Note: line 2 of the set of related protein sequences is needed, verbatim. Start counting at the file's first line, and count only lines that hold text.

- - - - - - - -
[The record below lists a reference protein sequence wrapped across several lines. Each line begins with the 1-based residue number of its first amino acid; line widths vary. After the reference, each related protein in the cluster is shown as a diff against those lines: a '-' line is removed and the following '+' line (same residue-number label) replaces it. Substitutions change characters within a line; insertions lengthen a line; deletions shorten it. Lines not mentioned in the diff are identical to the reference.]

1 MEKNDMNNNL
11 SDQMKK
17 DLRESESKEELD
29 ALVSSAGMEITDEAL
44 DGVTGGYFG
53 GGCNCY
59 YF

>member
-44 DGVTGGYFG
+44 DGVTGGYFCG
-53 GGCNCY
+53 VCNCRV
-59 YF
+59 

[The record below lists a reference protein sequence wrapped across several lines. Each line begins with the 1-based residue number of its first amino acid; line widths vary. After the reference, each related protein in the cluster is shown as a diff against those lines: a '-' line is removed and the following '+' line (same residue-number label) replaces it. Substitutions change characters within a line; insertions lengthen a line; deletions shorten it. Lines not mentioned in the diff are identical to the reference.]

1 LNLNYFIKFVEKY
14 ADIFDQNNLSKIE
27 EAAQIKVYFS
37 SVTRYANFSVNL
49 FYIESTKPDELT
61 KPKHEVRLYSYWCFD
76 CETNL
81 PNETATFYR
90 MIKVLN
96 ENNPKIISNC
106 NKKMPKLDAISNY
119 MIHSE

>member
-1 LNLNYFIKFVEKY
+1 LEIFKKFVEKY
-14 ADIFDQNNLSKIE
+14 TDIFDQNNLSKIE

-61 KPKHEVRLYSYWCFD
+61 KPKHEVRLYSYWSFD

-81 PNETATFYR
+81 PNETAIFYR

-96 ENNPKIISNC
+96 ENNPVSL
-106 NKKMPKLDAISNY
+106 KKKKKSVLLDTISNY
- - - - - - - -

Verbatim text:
1 MEKNDMNNNL